THE RYSAK FAMILY
My husband and I were so excited to become pregnant with our first child. I was 27 years old, and in perfect health. The beginning of my pregnancy was very normal…I took all the right vitamins, ate all the right foods, and saw the doctor at all the right times. My prenatal care was outstanding, and I took excellent care of myself. None of that mattered, though, when my water broke at 27 weeks, 2 days. After being rushed to the hospital, our son Tobin was delivered by emergency C-section, three full months too early. He weighed less than three pounds, and could fit in the palm of my hand. That is, if I had been allowed to hold him…
There is nothing that can prepare you for the experience of the NICU. The first time I saw my son he was in an incubator in the NICU, with so many wires and sensors, IV’s and tubes that my mind could not process that this was my baby. There is no way to explain the feeling of helplessness that comes from knowing there is nothing you can do but wait and watch.
Even though Tobin was born 13 weeks too early, he was actually relatively healthy. The doctors told us he was strong, and that we needed to keep up hope. But hope can be challenging for a NICU family, and the experience can only be described as a roller coaster ride. But that expression simply cannot relay the day to day highs and lows a family experiences throughout their NICU journey. Sadly, our rollercoaster ride ended with a low. Tobin lost his life at 3 ½ weeks old. We did not understand how this could happen to us, and frankly, neither could our doctors.
What my doctors were able to offer me, thanks to the March of Dimes, was the possibility of a different outcome though some relatively new advances. When I became pregnant again the following year, my doctors made it their mission to see a healthy baby at the end. I was labeled as high-risk and was very carefully monitored. But even with all this care, when I went into labor at 34 weeks, all I could think was, “Not again...”
This time, though, we were ready. I was given surfactant therapy, which the March of Dimes grantees helped develop, while I was in labor to try to speed the development of the baby’s lungs. My son Connor was born 6 weeks early, weighing 5 lbs14 oz. Connor spent 6 days in the NICU, but was never on a ventilator and was never intubated.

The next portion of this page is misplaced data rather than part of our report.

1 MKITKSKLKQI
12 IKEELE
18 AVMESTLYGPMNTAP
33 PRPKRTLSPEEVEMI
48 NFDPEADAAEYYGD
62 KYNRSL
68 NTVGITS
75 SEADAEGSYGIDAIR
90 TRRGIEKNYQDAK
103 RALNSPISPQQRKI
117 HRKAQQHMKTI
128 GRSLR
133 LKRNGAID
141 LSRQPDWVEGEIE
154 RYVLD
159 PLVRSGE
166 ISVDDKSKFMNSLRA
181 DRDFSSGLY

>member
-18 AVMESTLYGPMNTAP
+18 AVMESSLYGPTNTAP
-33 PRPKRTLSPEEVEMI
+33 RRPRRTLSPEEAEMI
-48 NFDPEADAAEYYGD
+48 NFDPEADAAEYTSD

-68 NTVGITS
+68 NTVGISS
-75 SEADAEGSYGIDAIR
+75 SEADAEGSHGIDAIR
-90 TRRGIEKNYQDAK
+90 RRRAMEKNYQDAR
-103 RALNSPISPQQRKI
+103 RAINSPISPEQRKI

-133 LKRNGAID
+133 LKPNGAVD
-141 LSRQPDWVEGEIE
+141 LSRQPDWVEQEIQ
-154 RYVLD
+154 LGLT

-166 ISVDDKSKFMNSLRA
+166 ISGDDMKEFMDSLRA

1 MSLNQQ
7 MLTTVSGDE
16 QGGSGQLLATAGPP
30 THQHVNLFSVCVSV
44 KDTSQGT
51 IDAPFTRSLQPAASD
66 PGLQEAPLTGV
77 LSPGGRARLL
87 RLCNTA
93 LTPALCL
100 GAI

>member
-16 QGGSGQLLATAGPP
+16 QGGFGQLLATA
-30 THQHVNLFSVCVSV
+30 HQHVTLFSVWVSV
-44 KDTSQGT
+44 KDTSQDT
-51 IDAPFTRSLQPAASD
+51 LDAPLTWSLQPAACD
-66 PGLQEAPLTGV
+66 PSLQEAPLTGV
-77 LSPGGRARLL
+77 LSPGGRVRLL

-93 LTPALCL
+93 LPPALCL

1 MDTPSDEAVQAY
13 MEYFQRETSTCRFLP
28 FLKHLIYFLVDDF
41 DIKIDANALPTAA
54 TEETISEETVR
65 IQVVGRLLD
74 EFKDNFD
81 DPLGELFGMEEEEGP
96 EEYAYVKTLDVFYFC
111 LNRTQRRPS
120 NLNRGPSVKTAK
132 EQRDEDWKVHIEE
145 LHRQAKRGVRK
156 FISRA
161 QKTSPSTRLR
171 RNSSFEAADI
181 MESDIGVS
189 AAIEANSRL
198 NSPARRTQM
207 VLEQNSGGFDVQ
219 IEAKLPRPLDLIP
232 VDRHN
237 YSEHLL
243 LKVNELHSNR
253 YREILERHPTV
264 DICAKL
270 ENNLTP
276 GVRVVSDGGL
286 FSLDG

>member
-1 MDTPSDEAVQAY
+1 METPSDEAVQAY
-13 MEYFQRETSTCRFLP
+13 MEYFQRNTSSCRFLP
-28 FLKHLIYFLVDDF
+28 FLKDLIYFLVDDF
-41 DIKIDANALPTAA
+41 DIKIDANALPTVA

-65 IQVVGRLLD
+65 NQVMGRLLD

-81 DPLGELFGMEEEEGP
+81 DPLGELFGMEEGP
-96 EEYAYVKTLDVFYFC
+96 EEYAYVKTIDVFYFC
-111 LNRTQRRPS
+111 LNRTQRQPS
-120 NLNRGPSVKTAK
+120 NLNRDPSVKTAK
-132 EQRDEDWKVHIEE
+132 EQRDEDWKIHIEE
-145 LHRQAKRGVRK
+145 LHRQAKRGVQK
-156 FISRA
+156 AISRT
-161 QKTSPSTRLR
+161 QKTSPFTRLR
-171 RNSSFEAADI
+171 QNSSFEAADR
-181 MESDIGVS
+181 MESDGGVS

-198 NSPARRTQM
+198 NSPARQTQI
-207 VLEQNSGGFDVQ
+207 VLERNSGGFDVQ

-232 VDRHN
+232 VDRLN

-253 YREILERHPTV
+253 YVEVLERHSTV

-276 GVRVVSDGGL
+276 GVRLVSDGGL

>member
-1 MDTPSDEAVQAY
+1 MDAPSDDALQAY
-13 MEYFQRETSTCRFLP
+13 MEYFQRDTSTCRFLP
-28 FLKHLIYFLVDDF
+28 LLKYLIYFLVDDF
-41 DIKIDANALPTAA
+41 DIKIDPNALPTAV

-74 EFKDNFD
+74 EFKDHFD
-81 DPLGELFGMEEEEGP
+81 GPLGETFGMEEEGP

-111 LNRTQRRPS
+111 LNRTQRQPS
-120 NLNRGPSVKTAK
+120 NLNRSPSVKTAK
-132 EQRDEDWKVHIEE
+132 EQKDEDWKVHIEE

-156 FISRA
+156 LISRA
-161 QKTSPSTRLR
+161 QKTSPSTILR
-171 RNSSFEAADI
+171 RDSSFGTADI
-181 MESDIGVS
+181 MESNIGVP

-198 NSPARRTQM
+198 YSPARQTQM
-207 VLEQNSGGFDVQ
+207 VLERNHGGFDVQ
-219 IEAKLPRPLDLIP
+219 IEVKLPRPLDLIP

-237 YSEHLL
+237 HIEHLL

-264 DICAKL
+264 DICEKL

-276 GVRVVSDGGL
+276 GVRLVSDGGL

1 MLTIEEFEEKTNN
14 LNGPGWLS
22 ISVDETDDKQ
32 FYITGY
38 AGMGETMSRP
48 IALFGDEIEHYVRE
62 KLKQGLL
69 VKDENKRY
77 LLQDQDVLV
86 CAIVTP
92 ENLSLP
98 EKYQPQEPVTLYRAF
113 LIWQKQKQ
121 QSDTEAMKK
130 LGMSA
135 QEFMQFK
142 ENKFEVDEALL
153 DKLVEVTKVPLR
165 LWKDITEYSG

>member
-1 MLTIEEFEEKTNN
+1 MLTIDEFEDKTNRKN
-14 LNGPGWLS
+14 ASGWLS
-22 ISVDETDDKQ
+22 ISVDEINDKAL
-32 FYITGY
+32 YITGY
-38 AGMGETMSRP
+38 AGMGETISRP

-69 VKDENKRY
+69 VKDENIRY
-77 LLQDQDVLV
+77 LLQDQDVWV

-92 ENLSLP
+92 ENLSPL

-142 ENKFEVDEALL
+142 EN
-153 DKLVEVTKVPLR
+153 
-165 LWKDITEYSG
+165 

Connor is now a beautiful, healthy, 14-year old ice hockey player. Aside from mild asthma, and a smaller stature that I keep telling him the women will love when he is older, he is in perfect health. Aside from the possibility of physical challenges, preemies also face the potential of mental challenges as a result of being born too early. We watched Connor’s milestones very closely as he has grown up, and we consider ourselves very lucky that he is not only on target for his age, but is well ahead of his class. In fact, we often say he is too smart for his own good!
I still stand here before you though as a parent without answers. We don’t know what caused my early deliveries in either case, and don’t know how they could have been prevented. I find this unacceptable in an age of such miraculous science and medicine. We did everything right, and we still went through one of the worse losses possible…that of a child. Please, understand that your support of the March of Dimes WILL lead to answers. I am fully confident that the March of Dimes research will, sooner than later, figure out what causes pre-term delivery in otherwise healthy mothers, and more importantly, how to stop it100% of the time. We need to continue to support their mission and give the world more Connors. Because a future any other way is simply unimaginable.